Jon Kell

Date of Award


Level of Access Assigned by Author

Campus-Only Thesis

Degree Name

Master of Science (MS)


Plant, Soil, and Environmental Sciences


Ivan J. Fernandez

Second Committee Member

Laura Kenefic

Third Committee Member

Michael E. Day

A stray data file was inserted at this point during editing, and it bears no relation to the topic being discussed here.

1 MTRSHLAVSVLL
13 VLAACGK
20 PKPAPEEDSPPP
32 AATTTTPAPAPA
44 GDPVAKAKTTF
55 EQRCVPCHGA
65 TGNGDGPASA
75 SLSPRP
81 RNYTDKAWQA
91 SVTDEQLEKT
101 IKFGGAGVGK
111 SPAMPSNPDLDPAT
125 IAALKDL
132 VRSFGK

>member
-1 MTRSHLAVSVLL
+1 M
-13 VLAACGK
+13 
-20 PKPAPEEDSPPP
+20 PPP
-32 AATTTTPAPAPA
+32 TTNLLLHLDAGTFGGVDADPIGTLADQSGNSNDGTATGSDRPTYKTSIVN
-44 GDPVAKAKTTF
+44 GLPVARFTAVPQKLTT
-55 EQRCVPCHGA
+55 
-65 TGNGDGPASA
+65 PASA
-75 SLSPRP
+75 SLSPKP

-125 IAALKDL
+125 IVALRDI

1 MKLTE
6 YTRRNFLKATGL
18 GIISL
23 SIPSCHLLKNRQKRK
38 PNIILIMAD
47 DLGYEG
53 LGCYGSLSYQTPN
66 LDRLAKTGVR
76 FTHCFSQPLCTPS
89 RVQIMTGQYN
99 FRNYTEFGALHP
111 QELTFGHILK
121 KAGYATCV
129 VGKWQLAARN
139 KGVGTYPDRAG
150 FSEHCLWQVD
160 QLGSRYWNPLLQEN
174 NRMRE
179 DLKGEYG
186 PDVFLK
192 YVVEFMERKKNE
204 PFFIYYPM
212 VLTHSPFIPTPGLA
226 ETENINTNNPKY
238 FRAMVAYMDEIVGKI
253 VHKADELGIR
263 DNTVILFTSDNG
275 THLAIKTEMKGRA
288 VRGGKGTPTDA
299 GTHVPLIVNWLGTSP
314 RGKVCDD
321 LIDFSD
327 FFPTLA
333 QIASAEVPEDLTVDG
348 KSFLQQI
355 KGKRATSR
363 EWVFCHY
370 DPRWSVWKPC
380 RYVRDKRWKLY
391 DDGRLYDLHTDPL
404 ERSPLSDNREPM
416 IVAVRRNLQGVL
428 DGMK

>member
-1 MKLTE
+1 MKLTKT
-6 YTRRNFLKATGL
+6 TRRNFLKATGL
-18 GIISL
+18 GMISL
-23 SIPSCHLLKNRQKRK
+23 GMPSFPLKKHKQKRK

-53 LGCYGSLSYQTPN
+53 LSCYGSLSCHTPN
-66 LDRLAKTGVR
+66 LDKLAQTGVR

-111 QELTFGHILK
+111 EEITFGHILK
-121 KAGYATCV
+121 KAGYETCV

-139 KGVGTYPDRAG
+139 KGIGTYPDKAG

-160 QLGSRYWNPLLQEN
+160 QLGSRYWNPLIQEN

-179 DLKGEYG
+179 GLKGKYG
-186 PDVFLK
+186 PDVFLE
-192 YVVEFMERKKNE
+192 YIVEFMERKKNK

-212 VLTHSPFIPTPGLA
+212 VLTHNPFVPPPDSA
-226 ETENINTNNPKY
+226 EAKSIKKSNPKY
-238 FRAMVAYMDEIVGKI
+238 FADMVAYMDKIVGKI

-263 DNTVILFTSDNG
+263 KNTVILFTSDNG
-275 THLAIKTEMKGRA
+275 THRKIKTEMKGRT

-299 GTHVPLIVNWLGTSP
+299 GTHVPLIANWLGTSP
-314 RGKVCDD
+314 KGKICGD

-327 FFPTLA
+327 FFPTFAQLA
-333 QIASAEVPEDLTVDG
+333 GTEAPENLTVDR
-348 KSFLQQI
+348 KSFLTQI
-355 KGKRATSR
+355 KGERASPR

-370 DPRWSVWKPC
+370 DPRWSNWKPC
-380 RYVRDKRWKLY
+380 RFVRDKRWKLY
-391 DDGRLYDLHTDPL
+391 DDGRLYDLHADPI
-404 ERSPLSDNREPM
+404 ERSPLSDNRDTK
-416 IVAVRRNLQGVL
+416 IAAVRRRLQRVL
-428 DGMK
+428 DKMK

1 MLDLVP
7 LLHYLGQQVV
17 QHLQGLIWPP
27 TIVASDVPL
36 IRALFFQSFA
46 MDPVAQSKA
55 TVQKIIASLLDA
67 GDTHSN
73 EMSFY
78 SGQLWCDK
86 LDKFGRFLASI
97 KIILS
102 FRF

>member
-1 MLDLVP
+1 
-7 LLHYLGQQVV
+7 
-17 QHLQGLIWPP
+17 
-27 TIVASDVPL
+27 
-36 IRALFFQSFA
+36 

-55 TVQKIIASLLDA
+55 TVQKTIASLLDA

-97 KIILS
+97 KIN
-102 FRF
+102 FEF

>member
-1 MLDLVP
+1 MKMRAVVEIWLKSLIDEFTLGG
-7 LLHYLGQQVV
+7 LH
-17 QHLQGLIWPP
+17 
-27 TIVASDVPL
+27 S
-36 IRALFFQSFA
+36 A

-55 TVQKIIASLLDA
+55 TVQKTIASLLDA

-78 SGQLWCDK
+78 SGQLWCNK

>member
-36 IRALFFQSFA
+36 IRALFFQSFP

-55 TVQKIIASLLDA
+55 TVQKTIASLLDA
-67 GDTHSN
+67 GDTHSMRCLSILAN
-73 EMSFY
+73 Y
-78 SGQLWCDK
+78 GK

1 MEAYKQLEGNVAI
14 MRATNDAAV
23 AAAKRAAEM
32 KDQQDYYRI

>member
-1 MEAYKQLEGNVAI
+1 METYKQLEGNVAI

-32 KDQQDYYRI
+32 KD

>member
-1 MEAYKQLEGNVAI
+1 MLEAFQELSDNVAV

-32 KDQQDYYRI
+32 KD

Northern white-cedar (NWC, Thuja occidentalis L.) has been present in mixed species forests since the mid-Holocene -7500 ypb (Yu 1997). The modern-day primary range of NWC extends from southern Canada east to Maine. Many aspects of the third most abundant conifer in Maine are unknown in comparison to its common associates spruce (Picea rubens Sarg.) and fir (Abies Balsamea (L.) Mill), despite the high value of NWC as both raw material for industry and as wildlife habitat. As part of an ongoing program in NWC research, this study sampled 10 mixed species stands from Hofmeyer (2008) for a description and analysis of NWC soil-sites on a gradient of drainage based on the Briggs (1994) soil drainage guide (BSC, Briggs' Site Class), modified for the inclusion of Histosols. BSCs used here ranged from moderately well-drained (BSC2) to very poorly drained (BSC5), and organic soils (i.e., Histosols, represented here as BSC6 or ORG). Two sites were selected to represent each of the 5 BSCs by sampling 13 pedons and live foliage from three NWC trees per site. Sampling based on the BSC system captured a gradient in soil morphology from Spodosols to Histosols. A tendency for greater variability in the data from individual horizons from BSC2 to BSC5 resulted in less vertical stratification of the chemical properties. The ORG site class was the extreme, showing essentially no depth trend in chemical properties. Significant between-site differences in foliar and soil chemistry were present with the most outstanding differences occurring in the ORG site class, which had consistently higher soil pHca, Ca, CECe and BSe, and lower exchangeable acidity. Trees on the ORG sites had higher foliar Al, Ca, and Fe. NWC adapts to a diversity of site conditions; surface horizons ranged in pHca from 2.99 to 6.36, and the dominant exchangeable cation Ca ranged from 2.71 to 90.62 cmolc kg-1, while exchangeable Al concentrations ranged from 0.02 to 18.46 cmolc kg-1. NWC basal area growth and growth efficiency were positively correlated with soil pHca, Ca, Mg, CECe, BSe, and negatively correlated with soil exchangeable acidity. This could be related to Al stress in mineral soils. Stem soundness (measured as the % BA decayed of individual sample trees) decreased in median value and range from BSC2 to ORG, and showed the highest negative correlation with foliar Fe. The BSC system utilized in this research could be simplified for application to NWC by creating two groups: mineral (BSC 2-5, with or without a histic epipedon), and Histosols (BSC ORG). As a hydrophyte, NWC has adaptations facilitating development on hydric sites, and this research has shown strong positive correlations with BSe, especially %Ca.